It actually got me thinking the other day about weather generally, and how "weird weather" is a matter of perception and depends upon what you're used to. I've mentioned before that you don't see much of a sunset in Istanbul; thunderstorms with lightning are also quite rare. Which is the exact opposite of Dallas, and I suppose a Turk would find the weather there weird, too. (Yeah, I've got a lot of time on my hands to think about this kind of stuff.)
Anyway, I say all this because on Tuesday morning, I was thinking about the weather differences between Dallas and Istanbul, and how grateful I am that North Texas doesn't experience earthquakes. Scary-ass tornados, yes, but no earthquakes. (Or, at least, we didn't have earthquakes when I was a kid -- did you know that the number of earthquakes in North Texas has dramatically increased in the last four years, due to natural gas drilling?) Istanbul, on the other hand, lies near a major fault line, and everyone expects a major quake to hit at some point and just destroy the city, since so much of the building construction is shoddy. Fun, right? (As a side note, the word for earthquake in Turkish is "deprem," which sounds an awful lot like "depressing.")
So I was thinking about this Tuesday morning, and then, voila, there was an earthquake Tuesday afternoon. It registered at a magnitude of 6.2, but it happened deep in the Aegean Sea, to the west of here, so I didn't notice anything, and I don't think anyone in Istanbul did. But still, an earthquake! I'm really hoping we will have moved far away from here when the big one hits -- if what I've said isn't convincing enough, read this scary article on theatlantic.com for how very unprepared the government is for such a disaster.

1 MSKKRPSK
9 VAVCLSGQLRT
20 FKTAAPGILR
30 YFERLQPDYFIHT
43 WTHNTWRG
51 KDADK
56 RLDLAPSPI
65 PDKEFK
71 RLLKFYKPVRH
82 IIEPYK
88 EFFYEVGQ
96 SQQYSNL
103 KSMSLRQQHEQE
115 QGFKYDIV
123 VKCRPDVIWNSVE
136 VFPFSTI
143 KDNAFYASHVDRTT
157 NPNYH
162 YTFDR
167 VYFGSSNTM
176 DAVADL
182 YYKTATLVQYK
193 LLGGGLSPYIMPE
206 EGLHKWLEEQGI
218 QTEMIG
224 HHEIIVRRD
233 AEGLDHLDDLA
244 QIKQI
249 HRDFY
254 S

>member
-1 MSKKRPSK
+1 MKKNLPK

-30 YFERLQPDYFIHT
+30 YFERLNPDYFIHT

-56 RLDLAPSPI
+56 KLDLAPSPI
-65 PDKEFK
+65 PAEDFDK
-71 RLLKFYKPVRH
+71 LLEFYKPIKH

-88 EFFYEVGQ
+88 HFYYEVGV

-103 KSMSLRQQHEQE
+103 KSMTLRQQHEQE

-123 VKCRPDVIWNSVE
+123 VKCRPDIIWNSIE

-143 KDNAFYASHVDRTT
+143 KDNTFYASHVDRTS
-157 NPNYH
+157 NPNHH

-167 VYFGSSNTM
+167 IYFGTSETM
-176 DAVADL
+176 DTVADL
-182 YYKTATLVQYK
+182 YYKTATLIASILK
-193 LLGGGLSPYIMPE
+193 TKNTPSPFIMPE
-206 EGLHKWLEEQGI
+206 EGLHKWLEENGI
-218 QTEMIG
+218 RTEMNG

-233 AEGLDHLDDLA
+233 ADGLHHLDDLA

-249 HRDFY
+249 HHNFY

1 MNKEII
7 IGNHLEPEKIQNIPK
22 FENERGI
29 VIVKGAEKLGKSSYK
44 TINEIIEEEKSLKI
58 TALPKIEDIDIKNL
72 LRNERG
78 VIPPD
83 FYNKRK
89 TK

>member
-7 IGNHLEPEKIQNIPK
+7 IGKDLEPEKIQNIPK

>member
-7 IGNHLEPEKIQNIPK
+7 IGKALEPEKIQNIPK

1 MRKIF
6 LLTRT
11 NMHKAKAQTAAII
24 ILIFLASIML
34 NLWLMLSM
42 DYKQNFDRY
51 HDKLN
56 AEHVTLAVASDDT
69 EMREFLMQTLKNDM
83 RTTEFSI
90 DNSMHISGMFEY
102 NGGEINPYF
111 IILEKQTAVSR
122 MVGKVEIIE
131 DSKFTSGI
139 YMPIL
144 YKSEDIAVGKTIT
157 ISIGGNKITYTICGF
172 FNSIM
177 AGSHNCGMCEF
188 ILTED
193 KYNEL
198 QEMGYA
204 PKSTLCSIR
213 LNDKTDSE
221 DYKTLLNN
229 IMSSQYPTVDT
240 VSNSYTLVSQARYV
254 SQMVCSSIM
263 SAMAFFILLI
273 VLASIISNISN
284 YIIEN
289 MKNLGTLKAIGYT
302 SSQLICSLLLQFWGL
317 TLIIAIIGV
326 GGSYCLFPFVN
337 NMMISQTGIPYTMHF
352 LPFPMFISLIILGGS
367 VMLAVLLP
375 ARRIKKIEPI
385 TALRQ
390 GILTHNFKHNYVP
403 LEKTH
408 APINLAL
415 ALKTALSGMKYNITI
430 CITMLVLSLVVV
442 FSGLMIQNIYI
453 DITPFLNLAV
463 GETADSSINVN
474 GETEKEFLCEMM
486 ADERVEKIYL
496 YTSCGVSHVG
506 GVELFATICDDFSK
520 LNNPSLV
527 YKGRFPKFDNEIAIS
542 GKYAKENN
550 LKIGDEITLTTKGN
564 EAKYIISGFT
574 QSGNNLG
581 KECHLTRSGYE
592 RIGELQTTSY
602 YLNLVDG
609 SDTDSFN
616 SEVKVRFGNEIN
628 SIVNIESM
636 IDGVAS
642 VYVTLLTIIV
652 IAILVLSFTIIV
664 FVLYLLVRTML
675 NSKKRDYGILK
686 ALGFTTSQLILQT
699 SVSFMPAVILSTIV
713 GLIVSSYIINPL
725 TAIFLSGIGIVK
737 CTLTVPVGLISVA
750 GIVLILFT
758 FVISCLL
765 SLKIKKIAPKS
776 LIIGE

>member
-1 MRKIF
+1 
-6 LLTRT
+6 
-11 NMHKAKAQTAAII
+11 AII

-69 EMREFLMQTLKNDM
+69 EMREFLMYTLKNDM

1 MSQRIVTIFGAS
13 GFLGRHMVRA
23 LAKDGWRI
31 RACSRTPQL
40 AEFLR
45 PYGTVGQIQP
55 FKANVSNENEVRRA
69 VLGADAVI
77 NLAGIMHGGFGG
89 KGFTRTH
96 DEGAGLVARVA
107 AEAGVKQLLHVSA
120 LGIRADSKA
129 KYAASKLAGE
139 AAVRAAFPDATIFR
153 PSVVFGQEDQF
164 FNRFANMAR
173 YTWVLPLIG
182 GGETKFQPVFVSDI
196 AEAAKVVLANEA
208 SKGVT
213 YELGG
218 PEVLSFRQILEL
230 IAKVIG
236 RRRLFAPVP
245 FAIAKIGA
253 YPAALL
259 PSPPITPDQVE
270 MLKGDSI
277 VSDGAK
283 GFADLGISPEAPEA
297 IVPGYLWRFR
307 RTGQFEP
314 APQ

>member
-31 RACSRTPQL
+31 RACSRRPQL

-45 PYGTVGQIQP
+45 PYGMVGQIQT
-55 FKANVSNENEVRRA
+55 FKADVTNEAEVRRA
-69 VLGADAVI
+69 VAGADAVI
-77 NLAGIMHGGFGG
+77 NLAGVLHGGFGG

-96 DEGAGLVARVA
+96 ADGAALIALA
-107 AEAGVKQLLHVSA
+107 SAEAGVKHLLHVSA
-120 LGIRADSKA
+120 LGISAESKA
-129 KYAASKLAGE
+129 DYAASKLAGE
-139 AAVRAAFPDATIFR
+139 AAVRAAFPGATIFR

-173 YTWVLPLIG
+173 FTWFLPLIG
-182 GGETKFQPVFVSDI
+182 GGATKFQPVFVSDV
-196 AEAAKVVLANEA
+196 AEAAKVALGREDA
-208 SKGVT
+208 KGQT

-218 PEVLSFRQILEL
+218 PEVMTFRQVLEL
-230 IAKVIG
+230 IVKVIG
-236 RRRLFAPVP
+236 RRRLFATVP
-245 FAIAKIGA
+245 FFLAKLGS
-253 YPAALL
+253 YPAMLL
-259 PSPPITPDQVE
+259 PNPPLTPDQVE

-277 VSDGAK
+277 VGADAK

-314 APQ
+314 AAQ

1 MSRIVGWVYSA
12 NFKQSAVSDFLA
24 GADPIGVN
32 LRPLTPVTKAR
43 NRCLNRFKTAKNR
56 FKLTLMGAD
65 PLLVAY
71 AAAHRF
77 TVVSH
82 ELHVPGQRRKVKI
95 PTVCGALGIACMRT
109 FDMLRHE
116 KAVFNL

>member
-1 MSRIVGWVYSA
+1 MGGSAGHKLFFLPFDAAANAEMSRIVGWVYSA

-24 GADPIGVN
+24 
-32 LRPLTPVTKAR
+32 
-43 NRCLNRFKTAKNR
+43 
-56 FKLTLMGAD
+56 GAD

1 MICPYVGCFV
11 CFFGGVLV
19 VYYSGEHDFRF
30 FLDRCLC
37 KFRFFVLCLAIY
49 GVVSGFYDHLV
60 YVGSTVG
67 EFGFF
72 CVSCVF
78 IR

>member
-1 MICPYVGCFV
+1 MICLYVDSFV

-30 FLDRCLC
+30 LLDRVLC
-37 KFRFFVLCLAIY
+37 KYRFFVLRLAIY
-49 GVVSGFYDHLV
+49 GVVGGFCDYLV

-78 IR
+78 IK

But back to the snow, it seemed like everyone enjoyed this latest snowfall. A lot of the schools were closed, so there were kids outside all day, sledding down the hill outside of our apartment. On Tuesday night, Cagatay and I decided to take a romantic walk out in our winter wonderaland, and there were a surprising number of people out doing the same thing, even though the snow was still blowing all around. I even made my first snowman. I remember I tried once when I was a kid, but there was only the thinnest layer of snow that day, one that was melting fast, and I suspect I was just too cool to give it a try when I spent four snowy years in Massachusetts at college. :)